The British delegation led by their Prime Minister David Cameron came, dictated terms and then left after spending three hours in the holy city on Wednesday, giving the 'Amritsarias' a taste of colonialism.
While no one minded Cameron coming and paying obeisance at the Golden Temple and describing the Jallianwala Bagh tragedy as 'shameful' but many eyes did frown when Indian officials, particularly those in-charge of the security setup chose to obey every order of the English. No questions were asked as the British dictated terms, particularly on issues related to the security of their PM.
The British may be criticised for their haughty behaviour but what was astonishing was the way the Punjab Police officials chose to obey them without bothering about their own self-respect and esteem. Prior to the visit of Cameron, the British had made it clear that they would lay down the ground rules for the visit and these must be followed strictly.
Officials locked up:
While the common man and the devotees coming to pay obeisance at the Golden Temple did face a lot of inconvenience due to the security put in place for the visiting PM, but two officials of the district administration will remember the visit of Cameron for a long time to come. They were no ordinary officials but heads of their respective departments.
The two were at the rice mill, which Cameron visited for inking an MoU for the supply of basmati to England. They were seated in a room inside the mill premises when the British PM arrived. To their utter astonishment, a SP level official came by the room and before they could stand, the official put the latch on the door from outside, leaving the two seated inside.
Confirming the incident, one of the officials told HT here on Friday, “We were taken aback when the door was locked. However we made no attempt to get it opened and only after the PM had left was the door opened by an employee working in the mill.”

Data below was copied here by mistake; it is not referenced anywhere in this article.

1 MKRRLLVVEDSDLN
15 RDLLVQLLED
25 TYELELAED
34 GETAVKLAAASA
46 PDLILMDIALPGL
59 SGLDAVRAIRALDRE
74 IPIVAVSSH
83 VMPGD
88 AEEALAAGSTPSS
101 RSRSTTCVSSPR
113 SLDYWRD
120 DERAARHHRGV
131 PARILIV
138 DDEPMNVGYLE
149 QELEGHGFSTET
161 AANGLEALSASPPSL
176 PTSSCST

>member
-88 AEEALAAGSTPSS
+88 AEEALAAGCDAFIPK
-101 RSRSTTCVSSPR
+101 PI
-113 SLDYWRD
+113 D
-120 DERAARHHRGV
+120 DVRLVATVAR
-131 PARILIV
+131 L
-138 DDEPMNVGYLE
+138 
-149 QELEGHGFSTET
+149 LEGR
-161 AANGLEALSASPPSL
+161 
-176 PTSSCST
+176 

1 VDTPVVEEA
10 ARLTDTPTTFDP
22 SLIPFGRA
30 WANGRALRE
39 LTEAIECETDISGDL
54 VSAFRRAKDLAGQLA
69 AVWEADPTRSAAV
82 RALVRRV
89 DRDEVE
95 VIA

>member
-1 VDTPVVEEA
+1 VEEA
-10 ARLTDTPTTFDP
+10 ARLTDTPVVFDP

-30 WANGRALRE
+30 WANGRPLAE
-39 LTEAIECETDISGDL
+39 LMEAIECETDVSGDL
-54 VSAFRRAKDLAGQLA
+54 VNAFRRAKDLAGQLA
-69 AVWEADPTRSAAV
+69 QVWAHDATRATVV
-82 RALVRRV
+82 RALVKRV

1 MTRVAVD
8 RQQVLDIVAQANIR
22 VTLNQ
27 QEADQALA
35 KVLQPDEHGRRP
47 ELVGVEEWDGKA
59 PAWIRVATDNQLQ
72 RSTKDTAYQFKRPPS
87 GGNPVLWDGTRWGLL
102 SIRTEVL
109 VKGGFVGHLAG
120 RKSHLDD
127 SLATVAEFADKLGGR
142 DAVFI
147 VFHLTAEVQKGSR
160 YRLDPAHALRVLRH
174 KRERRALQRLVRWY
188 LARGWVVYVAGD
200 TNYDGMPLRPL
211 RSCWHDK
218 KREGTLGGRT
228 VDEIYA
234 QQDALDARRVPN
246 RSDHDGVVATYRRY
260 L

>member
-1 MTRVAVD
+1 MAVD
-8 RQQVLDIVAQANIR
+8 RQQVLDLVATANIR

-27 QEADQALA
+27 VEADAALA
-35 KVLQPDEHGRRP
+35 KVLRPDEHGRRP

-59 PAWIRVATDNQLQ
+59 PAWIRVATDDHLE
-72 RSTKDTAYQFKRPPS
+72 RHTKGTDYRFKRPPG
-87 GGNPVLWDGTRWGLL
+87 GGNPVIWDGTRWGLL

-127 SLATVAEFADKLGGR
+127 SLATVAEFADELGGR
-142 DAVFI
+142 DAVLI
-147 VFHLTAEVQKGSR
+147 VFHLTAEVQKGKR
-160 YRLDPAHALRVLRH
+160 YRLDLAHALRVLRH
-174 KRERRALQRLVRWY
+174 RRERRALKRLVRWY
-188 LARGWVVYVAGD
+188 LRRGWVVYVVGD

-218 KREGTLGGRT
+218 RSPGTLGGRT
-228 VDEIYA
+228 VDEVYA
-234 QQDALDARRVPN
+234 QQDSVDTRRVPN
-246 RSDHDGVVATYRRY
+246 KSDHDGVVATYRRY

This matter was brought to the notice of deputy commissioner Rajat Aggarwal a day later. The matter has also been brought to the notice of a senior police official and efforts are being made to identify the SP who was on duty in the rice mill.
This was not all, a British woman official was irked by the repeated presence of a public relations department official of the Punjab Government at all the place that Cameron visited. She attempted to have this official thrown out from one of the venues but the DC put his foot down. Perhaps this step of the DC was the single instance when a British order met with resistance.
Media was at receiving end
However, the worst treatment the British had reserved for the Indian media. While the British media had a free run, all sorts of restrictions related to their movement were placed on their Indian counterparts.
The restrictions were strictly enforced by the police officials, who went on to the extent of humiliating the local journalists, probably to please the foreigners. When journalists protested the rude behaviour of the cops, their senior officers looked the other way.
One officer chose to justify this unquestionable loyalty towards the British by saying, “They are our guests.”